Another legal victory has been chalked up for equal pay and it is a big one. On 28 October the Court of Appeal delivered its judgement on the appeal by Terranova Homes against the Employment Court’s decision in favour of Kristine Bartlett’s case for equal pay. Two courts now have ruled that Terranova Homes, and by implication many other employers, are breaching the 1972 Equal Pay Act. The point of contention is whether a predominantly female workforce should be paid the same rates as a comparable predominantly male workforce working with the same levels of skills, effort, and responsibility. Terranova pay their women workers the same as their handful of men workers. This does not help the women as the men are paid a pittance as well. [Read more…]
Dear students and families of the Ayotzinapa Normal School:
It is with deep sorrow that we learnt of the terrible events of September 26 this year, when three students of your school were assassinated, and 43 were kidnapped by the municipal police of Iguala and Cucula, and handed over to a criminal group.
Those comrades, your sisters and brothers, sons and daughters, friends, are now martyrs of a cause we share with you from the distance of the other side of the ocean.
They were building a fairer future, they were fighting for social justice and they were progressing on it, they were achieving it step by step. That is why the authority was afraid of them, and sent the police to repress them, because they were making a difference. But the power of the richn and their corruption will never stop the voices of justice. Especially if it’s carried by those who dare to dream and the youth who fight for freedom, like the dear and beautiful disappeared students.
From here, thousands of kilometres away, we send you all of our solidarity and we assure you are not alone. Your loss is also our loss, and our hearts are also sad for those 46 students, who will be for ever in our memories as the seeds of freedom.
We demand justice for these events. We demand that the responsible be processed under the justice and sentenced as they deserve to be – be they mayors and policeman, legal authorities and criminal groups.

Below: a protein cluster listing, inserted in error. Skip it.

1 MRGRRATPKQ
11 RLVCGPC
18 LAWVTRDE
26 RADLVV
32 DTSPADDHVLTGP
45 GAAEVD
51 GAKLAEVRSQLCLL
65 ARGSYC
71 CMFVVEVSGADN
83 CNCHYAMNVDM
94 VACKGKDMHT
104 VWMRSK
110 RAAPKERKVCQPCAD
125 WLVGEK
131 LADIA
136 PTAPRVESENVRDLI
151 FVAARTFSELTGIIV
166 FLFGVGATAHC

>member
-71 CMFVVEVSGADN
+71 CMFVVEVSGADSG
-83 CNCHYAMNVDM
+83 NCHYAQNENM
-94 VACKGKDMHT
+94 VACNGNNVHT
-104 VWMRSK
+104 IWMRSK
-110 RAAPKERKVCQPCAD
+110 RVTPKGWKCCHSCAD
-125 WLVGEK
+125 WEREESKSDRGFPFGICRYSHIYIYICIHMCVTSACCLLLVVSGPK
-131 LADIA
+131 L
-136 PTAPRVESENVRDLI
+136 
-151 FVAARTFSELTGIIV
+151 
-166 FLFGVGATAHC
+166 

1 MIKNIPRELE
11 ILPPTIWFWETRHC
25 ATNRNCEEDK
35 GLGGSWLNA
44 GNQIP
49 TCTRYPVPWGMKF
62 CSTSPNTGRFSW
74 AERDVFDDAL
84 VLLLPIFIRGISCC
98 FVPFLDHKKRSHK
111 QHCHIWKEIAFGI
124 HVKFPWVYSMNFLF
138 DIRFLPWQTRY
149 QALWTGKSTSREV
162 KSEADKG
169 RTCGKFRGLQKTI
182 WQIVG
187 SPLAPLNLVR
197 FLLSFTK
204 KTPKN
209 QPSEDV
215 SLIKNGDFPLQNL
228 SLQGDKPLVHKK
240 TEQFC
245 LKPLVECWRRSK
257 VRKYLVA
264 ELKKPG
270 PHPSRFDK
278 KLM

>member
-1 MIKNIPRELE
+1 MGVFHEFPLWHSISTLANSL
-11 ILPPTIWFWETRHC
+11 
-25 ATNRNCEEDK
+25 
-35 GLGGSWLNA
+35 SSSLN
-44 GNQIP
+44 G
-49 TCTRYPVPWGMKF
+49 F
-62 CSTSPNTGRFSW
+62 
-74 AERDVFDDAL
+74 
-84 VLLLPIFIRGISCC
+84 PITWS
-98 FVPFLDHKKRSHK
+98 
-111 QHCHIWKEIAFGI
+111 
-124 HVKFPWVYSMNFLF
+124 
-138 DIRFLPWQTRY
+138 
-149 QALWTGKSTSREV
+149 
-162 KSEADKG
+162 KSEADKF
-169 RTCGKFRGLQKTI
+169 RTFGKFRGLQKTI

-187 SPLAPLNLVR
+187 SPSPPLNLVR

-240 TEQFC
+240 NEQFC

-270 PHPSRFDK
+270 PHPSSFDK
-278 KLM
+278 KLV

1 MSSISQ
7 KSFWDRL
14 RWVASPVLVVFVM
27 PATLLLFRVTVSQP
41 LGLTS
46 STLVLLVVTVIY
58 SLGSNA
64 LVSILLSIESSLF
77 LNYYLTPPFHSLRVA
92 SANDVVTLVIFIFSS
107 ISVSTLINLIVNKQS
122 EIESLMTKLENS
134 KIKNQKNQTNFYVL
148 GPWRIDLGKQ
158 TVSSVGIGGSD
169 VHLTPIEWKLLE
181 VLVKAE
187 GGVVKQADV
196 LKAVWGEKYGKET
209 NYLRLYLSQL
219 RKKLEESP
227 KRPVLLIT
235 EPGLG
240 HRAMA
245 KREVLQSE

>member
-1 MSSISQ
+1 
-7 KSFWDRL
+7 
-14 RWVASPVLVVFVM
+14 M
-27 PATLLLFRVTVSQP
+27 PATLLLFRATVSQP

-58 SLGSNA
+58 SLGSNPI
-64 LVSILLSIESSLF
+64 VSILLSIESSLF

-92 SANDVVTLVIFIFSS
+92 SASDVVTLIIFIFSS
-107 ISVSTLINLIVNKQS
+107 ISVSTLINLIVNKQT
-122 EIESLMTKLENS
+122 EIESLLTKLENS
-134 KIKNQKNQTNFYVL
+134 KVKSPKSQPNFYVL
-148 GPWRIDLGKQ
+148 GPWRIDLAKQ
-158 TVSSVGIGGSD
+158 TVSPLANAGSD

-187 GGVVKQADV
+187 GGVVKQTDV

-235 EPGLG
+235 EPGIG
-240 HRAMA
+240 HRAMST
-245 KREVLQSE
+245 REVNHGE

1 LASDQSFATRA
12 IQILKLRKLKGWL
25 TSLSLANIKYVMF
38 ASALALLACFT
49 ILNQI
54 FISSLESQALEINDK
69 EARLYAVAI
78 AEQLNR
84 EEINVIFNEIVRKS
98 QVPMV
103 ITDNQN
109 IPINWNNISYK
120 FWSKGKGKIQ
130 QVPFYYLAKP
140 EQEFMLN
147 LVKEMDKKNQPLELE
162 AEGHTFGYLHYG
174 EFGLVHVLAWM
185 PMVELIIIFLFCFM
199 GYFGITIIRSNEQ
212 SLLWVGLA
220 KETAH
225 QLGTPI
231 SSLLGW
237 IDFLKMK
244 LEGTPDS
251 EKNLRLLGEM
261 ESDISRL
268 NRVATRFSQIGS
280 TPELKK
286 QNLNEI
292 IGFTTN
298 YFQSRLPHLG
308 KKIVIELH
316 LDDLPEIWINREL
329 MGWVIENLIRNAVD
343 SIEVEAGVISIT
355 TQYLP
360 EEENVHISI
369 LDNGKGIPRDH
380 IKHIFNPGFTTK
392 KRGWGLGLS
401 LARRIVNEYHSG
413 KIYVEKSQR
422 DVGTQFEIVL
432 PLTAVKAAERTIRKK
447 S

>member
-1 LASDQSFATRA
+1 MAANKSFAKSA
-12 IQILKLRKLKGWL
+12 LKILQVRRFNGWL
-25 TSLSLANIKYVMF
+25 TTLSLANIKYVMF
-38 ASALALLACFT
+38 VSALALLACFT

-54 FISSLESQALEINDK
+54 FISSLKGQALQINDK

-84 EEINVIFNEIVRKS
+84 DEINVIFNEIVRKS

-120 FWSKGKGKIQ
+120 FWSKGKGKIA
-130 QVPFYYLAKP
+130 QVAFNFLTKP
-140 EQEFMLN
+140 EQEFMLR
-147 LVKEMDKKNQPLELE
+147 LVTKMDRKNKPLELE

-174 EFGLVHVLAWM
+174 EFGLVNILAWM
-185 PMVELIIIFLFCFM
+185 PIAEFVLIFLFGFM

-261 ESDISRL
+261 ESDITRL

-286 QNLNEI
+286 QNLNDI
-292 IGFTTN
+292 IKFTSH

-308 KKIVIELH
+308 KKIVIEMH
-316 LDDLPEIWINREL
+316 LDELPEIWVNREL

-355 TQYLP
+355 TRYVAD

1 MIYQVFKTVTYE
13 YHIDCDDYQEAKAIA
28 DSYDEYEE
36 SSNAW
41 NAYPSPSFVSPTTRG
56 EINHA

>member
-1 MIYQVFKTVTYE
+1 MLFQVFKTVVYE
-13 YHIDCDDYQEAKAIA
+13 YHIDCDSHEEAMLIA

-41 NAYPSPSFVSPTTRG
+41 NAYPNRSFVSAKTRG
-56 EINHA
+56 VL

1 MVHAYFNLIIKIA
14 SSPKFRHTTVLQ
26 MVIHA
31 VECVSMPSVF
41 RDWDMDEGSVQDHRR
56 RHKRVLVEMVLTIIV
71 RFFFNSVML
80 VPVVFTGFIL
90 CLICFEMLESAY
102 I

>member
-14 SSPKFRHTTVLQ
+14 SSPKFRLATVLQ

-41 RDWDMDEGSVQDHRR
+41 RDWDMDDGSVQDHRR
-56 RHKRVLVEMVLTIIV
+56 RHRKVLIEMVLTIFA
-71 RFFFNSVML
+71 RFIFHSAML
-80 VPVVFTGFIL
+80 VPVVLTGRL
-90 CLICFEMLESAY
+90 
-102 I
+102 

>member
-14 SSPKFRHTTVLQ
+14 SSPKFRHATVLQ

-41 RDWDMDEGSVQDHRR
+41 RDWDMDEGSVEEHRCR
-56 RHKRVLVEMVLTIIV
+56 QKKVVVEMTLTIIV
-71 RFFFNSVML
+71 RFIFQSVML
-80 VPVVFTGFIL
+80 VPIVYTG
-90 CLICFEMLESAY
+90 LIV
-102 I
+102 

And to you, we beg you not to surrender. Your fight is our fight, and is just and true.
ALIVE THEY TOOK THEM, ALIVE WE WANT THEM BACK!
International Socialist Organisation.
600 – 700 people marched against domestic violence, ending at parliament, today. The march was a uniting call to action to address sexual and domestic violence. There were other protests on this issue throughout the country, with the one at parliament the largest by far.
The Facebook page for the event described it as follows: Women’s Refuge, Te Ohaakii a Hine-National Network Ending Sexual Violence Together, Shakti, Relationships Aotearoa, The Pacific Islands Safety and Prevention Project, National Network of Stopping Violence Services and the Aotearoa New Zealand Association of Supervised Contact Services joined together to organise the march because they see the profound social and economic impact of sexual and domestic violence in their daily work and believe it’s time to act now. [Read more…]
Members of our Wellington branch were proud this morning to stand in solidarity with Unite union members striking for a living wage at McDonald’s. McDonald’s makes hefty profits, but its workers, on casual contracts, are paid minimum wages.
13 forestry workers have died in work related accidents in the past 3 years, 30 in the last 6 years. Just to put this in perspective the death rate in the UK forestry industry is 10.4 per 100,000 workers and in NZ 343 per 100,000. Some bosses blame workers drug use and call for increased drug testing but there no amount of excuses can justify this outrageous number of fatalities. We need explanations, and the forestry bosses need to be held to account for all these needless deaths.
It’s just sickening to read reports of the royal commission’s findings on the Pike River disaster. 29 men lost their lives – and have left behind grieving families and friends – in what was an entirely preventable, and predictable, tragedy. The lawyer for some of the families involved calls it an “unrelenting picture of failure at virtually every level”: warning after warning about the build-up of methane gas was ignored, workers’ concerns were ignored, dangerous techniques kept up. All for Pike River Coal’s drive for profit.
At a mass meeting Auckland bus drivers working for NZ Bus Ltd had thrown out a pay deal recommended to them by the First Union and the Tramways Union, and the drivers were set to strike on Monday, September 24, and every Monday thereafter. Every socialist and trade unionist should be aware of what happened next and of the full story of the drivers’ dispute so far.
Low paid aged care workers at Oceania homes have been driven to revolt. Members of the Service and Food Workers Union Nga Ringa Tota and nurses in the NZNO first struck on 1st March, and again on 7th. Stopwork meetings took place on 14th March and strikes on the 19th and again on 5th April. Staffs at more and more of Oceania’s 57 homes have joined in the action as the campaign has worn on. Joint union spokesperson Alistair Duncan has explained: